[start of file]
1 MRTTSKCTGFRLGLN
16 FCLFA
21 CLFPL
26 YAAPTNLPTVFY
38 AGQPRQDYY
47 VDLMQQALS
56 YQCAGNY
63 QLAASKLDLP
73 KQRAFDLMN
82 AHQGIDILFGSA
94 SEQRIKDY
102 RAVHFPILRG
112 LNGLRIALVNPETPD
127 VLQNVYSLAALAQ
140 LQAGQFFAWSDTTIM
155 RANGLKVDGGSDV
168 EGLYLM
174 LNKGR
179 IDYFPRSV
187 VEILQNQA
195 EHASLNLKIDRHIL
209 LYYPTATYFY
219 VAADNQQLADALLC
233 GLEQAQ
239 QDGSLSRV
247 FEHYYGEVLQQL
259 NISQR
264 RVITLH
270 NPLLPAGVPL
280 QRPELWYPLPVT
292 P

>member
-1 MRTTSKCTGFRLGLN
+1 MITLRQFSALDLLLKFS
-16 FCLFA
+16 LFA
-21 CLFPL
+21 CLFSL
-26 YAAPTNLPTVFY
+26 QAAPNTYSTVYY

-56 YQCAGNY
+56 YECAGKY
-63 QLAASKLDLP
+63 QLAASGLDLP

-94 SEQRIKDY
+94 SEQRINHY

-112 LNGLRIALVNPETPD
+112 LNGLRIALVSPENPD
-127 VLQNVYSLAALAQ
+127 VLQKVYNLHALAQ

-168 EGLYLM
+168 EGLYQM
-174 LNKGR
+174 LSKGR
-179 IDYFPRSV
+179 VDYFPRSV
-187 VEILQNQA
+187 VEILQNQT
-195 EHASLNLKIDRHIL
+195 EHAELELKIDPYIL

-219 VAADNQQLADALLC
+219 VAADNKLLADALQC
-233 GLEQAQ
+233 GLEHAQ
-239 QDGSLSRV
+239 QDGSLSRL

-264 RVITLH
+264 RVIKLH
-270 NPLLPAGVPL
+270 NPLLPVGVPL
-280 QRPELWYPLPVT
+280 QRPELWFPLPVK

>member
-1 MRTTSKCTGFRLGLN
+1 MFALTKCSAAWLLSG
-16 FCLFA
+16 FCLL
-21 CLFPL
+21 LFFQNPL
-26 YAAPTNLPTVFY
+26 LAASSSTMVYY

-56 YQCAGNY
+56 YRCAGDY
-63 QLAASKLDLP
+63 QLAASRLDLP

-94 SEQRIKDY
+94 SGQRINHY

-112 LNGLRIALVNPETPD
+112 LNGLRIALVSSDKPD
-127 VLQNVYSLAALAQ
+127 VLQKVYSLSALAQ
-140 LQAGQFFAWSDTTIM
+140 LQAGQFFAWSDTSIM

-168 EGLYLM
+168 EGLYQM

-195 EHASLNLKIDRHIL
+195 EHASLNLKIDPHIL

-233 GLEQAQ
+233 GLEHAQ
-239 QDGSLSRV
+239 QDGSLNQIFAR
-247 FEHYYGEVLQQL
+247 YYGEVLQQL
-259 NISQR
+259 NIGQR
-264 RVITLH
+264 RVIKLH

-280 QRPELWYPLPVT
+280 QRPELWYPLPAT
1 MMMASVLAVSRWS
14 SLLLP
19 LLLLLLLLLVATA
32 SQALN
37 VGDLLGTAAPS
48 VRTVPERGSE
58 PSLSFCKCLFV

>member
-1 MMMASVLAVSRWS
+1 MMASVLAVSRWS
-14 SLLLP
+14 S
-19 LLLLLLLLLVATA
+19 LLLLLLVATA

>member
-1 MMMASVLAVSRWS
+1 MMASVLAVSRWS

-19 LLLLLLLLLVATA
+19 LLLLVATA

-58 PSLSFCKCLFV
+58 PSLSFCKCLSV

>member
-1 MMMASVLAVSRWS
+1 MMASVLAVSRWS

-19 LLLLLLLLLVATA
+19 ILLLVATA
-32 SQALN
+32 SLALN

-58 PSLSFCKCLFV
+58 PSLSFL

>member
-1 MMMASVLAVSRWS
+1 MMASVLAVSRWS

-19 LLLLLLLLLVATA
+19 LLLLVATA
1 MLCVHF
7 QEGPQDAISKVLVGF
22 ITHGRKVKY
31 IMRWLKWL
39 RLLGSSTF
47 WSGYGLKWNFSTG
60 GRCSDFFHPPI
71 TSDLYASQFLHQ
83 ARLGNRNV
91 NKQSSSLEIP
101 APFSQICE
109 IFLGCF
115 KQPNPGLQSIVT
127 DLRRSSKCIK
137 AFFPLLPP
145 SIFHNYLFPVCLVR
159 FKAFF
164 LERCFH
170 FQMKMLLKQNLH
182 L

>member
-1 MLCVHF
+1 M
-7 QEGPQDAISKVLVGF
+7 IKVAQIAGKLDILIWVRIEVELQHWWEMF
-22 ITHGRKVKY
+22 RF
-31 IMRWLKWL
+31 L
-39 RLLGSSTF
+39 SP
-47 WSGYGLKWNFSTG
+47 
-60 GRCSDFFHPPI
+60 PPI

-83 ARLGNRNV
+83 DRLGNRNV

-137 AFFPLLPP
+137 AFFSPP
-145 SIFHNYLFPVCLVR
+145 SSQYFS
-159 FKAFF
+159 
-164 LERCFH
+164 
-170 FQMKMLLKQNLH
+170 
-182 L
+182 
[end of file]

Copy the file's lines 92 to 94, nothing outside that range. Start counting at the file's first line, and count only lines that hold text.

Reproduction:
-140 LQAGQFFAWSDTTIM
+140 LQAGQFFAWSDTSIM

-168 EGLYLM